„I had reasoned this out in my mind; there was on of two things I had a right to, liberty or death; if I could not have one, I would have the other; for no man should take me alive.“

—  Harriet Tubman
1880s, Harriet, The Moses of Her People (1886), Context: I had reasoned dis out in my mind; there was one of two things I had a right to, liberty, or death; if I could not have one, I would have de oder; for no man should take me alive; I should fight for my liberty as long as my strength lasted, and when de time came for me to go, de Lord would let dem take me. Modernized rendition: I had reasoned this out in my mind; there was one of two things I had a right to, liberty, or death; if I could not have one, I would have the other; for no man should take me alive; I should fight for my liberty as long as my strength lasted, and when the time came for me to go, the Lord would let them take me. The phrase "" is a slogan made famous during the independence struggle of several countries.

„I had reasoned dis out in my mind; there was one of two things I had a right to, liberty, or death; if I could not have one, I would have de oder; for no man should take me alive; I should fight for my liberty as long as my strength lasted, and when de time came for me to go, de Lord would let dem take me.“

—  Harriet Tubman
1880s, Harriet, The Moses of Her People (1886), Modernized rendition: I had reasoned this out in my mind; there was one of two things I had a right to, liberty, or death; if I could not have one, I would have the other; for no man should take me alive; I should fight for my liberty as long as my strength lasted, and when the time came for me to go, the Lord would let them take me. The phrase "Liberty or Death" is a slogan made famous during the independence struggle of several countries.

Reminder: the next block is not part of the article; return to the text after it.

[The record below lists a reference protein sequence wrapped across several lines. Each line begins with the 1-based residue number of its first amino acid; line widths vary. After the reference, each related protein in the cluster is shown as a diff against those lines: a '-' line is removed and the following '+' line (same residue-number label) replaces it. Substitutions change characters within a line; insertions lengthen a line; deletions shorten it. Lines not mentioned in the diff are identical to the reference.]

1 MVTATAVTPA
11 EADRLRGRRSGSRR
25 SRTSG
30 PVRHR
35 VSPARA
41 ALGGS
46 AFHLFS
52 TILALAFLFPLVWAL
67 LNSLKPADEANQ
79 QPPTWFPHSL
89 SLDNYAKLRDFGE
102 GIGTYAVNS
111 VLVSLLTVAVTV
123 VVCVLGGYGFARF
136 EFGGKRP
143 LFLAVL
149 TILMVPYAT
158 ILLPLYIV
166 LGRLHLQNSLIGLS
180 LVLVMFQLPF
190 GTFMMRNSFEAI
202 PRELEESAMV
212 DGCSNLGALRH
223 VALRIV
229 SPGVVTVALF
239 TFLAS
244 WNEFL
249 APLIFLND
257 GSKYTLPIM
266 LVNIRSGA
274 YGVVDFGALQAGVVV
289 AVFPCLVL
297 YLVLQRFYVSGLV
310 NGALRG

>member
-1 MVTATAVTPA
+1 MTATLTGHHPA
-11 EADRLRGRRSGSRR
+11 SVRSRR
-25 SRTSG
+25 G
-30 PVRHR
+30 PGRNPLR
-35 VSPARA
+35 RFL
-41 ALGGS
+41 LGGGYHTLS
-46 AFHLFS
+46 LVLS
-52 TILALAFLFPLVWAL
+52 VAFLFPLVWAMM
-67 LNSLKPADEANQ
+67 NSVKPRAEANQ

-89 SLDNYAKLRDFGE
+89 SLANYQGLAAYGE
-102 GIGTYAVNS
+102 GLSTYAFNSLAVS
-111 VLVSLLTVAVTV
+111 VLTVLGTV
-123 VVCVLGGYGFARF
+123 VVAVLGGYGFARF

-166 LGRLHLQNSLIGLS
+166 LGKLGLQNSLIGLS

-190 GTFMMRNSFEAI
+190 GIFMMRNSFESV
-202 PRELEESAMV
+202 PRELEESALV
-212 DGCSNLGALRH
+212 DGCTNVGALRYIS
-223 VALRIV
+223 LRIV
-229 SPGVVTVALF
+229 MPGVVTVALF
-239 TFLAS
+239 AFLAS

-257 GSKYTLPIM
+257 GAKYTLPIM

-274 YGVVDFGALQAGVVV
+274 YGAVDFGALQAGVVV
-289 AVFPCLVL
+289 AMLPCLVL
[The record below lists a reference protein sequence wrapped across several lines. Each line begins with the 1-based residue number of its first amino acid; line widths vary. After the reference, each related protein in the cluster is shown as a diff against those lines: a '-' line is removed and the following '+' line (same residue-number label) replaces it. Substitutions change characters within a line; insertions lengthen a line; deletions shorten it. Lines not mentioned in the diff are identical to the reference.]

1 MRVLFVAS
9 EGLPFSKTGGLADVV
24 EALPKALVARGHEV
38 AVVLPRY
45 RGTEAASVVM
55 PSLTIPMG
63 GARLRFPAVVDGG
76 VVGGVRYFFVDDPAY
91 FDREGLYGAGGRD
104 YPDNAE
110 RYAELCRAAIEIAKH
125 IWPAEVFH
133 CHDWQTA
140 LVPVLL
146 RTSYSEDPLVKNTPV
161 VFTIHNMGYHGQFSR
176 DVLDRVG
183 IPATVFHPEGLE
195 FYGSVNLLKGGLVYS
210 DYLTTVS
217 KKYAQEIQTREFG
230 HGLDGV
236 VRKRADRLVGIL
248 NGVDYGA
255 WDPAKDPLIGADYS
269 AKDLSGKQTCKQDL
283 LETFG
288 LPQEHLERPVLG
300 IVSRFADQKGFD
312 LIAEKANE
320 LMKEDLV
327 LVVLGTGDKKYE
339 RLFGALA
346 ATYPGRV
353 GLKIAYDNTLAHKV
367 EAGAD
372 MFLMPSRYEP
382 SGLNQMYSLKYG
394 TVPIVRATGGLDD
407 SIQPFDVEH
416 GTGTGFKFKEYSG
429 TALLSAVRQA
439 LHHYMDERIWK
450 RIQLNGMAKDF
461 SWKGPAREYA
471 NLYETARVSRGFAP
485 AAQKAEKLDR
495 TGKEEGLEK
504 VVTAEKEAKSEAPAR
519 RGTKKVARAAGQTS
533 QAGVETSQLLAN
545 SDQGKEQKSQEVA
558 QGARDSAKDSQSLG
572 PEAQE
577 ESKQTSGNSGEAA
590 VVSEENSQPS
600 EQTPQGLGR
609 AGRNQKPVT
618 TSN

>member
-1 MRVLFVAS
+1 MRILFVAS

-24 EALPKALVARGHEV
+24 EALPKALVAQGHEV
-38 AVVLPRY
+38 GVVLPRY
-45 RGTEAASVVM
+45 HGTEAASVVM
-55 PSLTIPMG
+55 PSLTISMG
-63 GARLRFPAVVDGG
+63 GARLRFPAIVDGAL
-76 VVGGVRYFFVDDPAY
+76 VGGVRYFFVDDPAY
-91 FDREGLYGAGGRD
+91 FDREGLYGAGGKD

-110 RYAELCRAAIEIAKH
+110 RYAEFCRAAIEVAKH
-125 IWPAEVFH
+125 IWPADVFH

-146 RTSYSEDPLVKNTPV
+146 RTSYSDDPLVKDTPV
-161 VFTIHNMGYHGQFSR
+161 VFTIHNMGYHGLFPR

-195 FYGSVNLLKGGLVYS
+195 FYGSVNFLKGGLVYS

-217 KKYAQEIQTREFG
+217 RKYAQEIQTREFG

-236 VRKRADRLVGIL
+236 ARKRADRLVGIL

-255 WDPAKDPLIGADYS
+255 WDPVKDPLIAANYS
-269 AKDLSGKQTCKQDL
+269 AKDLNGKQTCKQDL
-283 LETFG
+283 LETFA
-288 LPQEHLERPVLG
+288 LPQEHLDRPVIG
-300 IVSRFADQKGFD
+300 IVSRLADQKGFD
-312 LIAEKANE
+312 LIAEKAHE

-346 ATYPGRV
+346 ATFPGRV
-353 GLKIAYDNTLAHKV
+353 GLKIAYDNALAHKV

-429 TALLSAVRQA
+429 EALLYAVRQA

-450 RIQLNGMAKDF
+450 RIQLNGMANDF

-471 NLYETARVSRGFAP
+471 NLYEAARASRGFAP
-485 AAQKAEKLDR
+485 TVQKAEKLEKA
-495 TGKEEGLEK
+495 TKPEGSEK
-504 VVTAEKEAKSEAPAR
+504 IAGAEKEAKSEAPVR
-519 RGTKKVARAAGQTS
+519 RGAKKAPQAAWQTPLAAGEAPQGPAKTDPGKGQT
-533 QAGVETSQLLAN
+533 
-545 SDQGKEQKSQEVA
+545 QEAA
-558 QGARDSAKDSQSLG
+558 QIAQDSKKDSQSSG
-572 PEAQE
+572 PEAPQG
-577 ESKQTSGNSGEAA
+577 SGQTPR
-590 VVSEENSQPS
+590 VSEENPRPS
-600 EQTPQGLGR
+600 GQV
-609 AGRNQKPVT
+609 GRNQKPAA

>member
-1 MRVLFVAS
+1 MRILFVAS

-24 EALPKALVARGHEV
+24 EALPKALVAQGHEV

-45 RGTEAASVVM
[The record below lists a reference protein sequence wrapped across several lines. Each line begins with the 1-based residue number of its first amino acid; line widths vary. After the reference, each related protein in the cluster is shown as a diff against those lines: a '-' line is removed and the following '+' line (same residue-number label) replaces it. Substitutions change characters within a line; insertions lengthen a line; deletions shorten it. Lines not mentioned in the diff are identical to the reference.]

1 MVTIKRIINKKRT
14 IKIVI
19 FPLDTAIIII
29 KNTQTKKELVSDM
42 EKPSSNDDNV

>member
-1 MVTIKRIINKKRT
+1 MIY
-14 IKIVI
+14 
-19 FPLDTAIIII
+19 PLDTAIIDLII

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„I can't die but once.“

—  Harriet Tubman
As quoted in The Underground Railroad (1987) by Charles L. Blockson

„Oh, Lord! You've been wid me in six troubles, don't desert me in the seventh!“

—  Harriet Tubman
1880s, Harriet, The Moses of Her People (1886), Modernized rendition: Oh, Lord! You've been with me in six troubles, don't desert me in the seventh!

„I love all of the african americans like they are my children.“

—  Harriet Tubman
Disputed, "African american" seems an ananchronistic term here, as the term was seldom used before the 1970s.

„Children, if you are tired, keep going; if you are hungry, keep going; if you want to taste freedom, keep going.“

—  Harriet Tubman
Disputed, "Harriet Tubman never said this — it comes from one of the scores of juvenile Harriet Tubman fictionalized biographies." — Kate Larson, Harriet Tubman biographer.

„I looked at my hands, to see if I was de same person now I was free. Dere was such a glory over everything, de sun came like gold trou de trees, and over de fields, and I felt like I was in heaven.“

—  Harriet Tubman
1880s, Harriet, The Moses of Her People (1886), On realizing that she had passed out of the slavery states into the northern states Modernized rendition: I looked at my hands to see if I was the same person. There was such a glory over everything. The sun came up like gold through the trees, and over the fields, and I felt like I was in heaven.

„Lorem ipsum dolor sit amet, consectetuer adipiscing elit. Etiam egestas wisi a erat. Morbi imperdiet, mauris ac auctor dictum.“